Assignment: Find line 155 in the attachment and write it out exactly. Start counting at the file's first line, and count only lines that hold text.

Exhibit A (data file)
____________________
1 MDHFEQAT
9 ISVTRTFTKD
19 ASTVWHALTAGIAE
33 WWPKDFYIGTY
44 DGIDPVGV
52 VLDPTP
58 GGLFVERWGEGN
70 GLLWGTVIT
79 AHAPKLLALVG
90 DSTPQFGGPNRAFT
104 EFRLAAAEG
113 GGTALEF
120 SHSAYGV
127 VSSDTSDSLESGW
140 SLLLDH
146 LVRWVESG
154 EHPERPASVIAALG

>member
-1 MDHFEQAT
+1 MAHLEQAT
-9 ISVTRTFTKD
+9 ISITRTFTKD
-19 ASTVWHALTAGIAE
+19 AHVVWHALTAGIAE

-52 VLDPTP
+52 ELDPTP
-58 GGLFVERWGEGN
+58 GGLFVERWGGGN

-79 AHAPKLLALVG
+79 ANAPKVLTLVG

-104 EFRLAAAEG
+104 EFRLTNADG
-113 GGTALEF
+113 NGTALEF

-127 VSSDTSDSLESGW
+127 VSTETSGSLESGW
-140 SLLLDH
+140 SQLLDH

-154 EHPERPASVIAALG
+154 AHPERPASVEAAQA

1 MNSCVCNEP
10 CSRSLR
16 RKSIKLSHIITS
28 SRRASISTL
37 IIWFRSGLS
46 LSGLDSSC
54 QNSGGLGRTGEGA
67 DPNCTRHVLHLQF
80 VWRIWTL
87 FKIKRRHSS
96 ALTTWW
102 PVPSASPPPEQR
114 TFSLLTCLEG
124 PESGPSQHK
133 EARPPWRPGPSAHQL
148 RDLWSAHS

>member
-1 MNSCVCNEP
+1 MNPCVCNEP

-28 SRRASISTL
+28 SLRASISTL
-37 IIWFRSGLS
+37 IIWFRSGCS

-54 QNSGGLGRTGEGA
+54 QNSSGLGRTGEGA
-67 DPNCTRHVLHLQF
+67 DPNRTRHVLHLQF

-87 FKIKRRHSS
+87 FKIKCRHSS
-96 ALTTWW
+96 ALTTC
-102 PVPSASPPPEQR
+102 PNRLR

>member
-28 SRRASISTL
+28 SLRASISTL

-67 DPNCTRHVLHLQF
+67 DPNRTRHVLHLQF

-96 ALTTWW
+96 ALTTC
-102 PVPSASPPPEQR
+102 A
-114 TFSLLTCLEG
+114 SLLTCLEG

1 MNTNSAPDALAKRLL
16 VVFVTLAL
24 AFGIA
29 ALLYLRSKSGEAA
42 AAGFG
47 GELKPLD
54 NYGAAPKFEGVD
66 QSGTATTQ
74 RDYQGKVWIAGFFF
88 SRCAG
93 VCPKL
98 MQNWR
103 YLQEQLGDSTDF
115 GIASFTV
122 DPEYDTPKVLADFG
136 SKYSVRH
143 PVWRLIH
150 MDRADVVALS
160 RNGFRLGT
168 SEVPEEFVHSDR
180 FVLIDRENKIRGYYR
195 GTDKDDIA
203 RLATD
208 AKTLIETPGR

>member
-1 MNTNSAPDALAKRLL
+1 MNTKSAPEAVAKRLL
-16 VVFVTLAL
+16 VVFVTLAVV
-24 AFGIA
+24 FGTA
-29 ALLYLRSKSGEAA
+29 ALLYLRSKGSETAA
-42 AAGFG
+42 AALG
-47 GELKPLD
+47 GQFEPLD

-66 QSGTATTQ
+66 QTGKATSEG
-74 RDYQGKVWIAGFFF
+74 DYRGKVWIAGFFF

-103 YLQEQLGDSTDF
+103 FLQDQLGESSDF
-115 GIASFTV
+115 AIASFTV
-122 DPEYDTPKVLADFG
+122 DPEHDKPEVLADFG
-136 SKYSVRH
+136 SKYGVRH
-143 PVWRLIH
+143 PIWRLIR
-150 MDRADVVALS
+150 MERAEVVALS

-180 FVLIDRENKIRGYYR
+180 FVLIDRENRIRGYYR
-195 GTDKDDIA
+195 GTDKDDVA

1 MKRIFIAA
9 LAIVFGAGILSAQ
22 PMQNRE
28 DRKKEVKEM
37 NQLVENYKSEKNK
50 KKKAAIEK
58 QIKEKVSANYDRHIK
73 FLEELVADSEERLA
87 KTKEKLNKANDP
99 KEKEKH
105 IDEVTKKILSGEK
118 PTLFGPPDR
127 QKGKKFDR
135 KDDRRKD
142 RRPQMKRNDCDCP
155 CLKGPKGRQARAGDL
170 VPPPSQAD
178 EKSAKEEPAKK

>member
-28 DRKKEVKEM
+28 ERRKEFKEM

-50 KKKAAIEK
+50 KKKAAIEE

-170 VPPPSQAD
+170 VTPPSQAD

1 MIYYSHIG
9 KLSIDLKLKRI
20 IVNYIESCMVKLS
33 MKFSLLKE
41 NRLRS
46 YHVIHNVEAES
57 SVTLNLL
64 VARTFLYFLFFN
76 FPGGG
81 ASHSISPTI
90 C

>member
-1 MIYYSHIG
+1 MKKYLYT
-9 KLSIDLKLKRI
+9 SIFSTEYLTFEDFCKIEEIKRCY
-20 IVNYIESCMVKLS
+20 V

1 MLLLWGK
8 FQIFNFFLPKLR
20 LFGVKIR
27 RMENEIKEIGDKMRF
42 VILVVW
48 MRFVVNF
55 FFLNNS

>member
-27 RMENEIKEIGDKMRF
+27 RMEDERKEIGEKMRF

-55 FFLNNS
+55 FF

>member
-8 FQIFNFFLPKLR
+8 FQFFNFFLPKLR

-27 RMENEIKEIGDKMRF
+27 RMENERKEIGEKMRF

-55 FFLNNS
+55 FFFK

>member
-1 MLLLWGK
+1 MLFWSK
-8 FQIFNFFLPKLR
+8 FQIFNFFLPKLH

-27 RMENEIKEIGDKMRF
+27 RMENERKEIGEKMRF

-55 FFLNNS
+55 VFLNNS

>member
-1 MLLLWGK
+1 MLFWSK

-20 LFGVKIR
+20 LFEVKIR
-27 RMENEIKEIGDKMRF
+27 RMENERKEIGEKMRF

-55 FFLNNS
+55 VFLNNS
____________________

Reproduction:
135 KDDRRKD